2012 年 1 巻 1 号 p. 125-131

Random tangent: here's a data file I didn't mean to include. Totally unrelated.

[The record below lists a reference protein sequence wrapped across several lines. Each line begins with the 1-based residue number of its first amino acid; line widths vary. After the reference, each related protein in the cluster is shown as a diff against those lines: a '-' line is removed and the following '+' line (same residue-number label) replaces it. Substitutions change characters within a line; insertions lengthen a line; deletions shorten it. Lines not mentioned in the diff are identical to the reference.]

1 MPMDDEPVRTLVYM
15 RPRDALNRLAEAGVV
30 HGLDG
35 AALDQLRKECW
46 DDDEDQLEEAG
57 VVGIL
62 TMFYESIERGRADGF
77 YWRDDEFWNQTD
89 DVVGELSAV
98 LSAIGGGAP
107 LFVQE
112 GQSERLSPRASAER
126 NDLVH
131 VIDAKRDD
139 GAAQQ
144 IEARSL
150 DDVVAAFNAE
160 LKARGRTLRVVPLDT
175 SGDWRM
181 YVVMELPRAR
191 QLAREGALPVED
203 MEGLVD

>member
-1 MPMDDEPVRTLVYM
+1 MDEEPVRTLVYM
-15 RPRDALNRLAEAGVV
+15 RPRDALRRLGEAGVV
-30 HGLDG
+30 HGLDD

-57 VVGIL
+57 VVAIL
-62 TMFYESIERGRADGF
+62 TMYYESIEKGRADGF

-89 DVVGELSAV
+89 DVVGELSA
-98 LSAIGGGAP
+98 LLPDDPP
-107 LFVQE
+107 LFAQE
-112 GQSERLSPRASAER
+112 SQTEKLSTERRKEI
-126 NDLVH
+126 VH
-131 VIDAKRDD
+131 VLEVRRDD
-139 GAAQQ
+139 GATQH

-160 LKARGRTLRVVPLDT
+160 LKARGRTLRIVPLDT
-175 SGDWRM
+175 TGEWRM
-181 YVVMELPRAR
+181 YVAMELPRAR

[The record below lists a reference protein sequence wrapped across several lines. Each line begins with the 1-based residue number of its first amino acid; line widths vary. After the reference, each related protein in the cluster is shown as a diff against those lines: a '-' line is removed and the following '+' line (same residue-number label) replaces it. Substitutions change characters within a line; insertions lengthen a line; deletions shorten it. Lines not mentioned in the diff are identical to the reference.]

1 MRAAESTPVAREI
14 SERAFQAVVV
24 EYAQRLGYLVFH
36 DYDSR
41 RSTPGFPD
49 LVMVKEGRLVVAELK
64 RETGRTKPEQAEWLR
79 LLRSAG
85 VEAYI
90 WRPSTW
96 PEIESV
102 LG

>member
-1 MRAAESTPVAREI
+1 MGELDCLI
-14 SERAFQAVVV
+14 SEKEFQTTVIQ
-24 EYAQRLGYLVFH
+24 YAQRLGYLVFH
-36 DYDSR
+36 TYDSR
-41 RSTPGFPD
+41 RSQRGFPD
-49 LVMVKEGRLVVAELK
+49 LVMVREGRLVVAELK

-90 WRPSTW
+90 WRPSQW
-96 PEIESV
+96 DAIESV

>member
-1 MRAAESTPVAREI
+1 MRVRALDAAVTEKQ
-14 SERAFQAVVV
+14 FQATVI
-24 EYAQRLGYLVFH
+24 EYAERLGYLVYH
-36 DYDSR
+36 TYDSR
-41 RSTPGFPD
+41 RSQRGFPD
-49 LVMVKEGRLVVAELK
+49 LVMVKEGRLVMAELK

Many researchers have been interested in the effects of heat stress on skeletal muscle. Recently, it has been demonstrated that heat stress on skeletal muscle results in an increase in muscle protein mass and subsequent muscle hypertrophy, and attenuation of muscle atrophy. Although the cellular mechanism remains unclear, it is thought that heat shock proteins (HSPs), which are highly conserved proteins induced by heat stress, play a major role in these phenomena. However, new insights suggest that heat stress-induced muscle hypertrophy and the prevention of muscle atrophy may be regulated not only by elevated HSP expression but also by multiple signaling pathways associated with protein synthesis and breakdown. Additionally, heat stress seems to cause various changes in other muscle functions. Although further studies are required to reveal the molecular biological mechanisms involved in the heat stress-induced changes in skeletal muscle, heat stress may be a useful tool for increasing muscle mass, attenuating disuse skeletal muscle atrophy, facilitating an early recovery from muscle damage, and improving glucose metabolism. This paper reviews studies of these effects of heat stress on skeletal muscle.